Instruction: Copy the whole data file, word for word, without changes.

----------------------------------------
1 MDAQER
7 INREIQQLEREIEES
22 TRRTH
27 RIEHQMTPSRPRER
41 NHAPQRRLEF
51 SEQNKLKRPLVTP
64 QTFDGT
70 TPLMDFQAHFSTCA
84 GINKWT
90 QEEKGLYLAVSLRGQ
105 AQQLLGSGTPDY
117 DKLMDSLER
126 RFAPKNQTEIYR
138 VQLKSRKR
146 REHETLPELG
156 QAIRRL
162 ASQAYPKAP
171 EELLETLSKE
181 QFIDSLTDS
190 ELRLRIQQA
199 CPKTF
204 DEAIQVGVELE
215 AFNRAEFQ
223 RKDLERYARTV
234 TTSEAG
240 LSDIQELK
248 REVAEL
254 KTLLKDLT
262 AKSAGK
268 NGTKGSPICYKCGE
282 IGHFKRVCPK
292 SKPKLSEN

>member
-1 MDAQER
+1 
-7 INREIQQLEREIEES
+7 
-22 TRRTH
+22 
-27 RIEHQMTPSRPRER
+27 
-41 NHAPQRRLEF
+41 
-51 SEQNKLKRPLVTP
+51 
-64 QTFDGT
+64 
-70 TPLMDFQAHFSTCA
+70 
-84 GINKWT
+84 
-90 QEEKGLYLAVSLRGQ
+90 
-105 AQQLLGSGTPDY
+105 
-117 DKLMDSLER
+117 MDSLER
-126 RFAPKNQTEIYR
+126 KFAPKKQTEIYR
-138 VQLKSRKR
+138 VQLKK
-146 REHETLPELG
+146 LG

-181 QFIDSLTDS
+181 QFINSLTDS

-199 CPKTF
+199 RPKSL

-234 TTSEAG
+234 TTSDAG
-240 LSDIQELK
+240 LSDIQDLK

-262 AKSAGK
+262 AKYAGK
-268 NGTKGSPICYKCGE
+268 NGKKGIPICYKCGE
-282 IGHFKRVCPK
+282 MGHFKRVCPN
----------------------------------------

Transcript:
1 MDAQER
7 INREIQQLEREIEES
22 TRRTH
27 RIEHQMTPSRPRER
41 NHAPQRRLEF
51 SEQNKLKRPLVTP
64 QTFDGT
70 TPLMDFQAHFSTCA
84 GINKWT
90 QEEKGLYLAVSLRGQ
105 AQQLLGSGTPDY
117 DKLMDSLER
126 RFAPKNQTEIYR
138 VQLKSRKR
146 REHETLPELG
156 QAIRRL
162 ASQAYPKAP
171 EELLETLSKE
181 QFIDSLTDS
190 ELRLRIQQA
199 CPKTF
204 DEAIQVGVELE
215 AFNRAEFQ
223 RKDLERYARTV
234 TTSEAG
240 LSDIQELK
248 REVAEL
254 KTLLKDLT
262 AKSAGK
268 NGTKGSPICYKCGE
282 IGHFKRVCPK
292 SKPKLSEN

>member
-1 MDAQER
+1 
-7 INREIQQLEREIEES
+7 
-22 TRRTH
+22 
-27 RIEHQMTPSRPRER
+27 
-41 NHAPQRRLEF
+41 
-51 SEQNKLKRPLVTP
+51 
-64 QTFDGT
+64 
-70 TPLMDFQAHFSTCA
+70 
-84 GINKWT
+84 
-90 QEEKGLYLAVSLRGQ
+90 
-105 AQQLLGSGTPDY
+105 
-117 DKLMDSLER
+117 MDSLER
-126 RFAPKNQTEIYR
+126 KFAPKKQTEIYR
-138 VQLKSRKR
+138 VQLKK
-146 REHETLPELG
+146 LG

-181 QFIDSLTDS
+181 QFINSLTDS

-199 CPKTF
+199 RPKSL

-234 TTSEAG
+234 TTSDAG
-240 LSDIQELK
+240 LSDIQDLK

-262 AKSAGK
+262 AKYAGK
-268 NGTKGSPICYKCGE
+268 NGKKGIPICYKCGE
-282 IGHFKRVCPK
+282 MGHFKRVCPN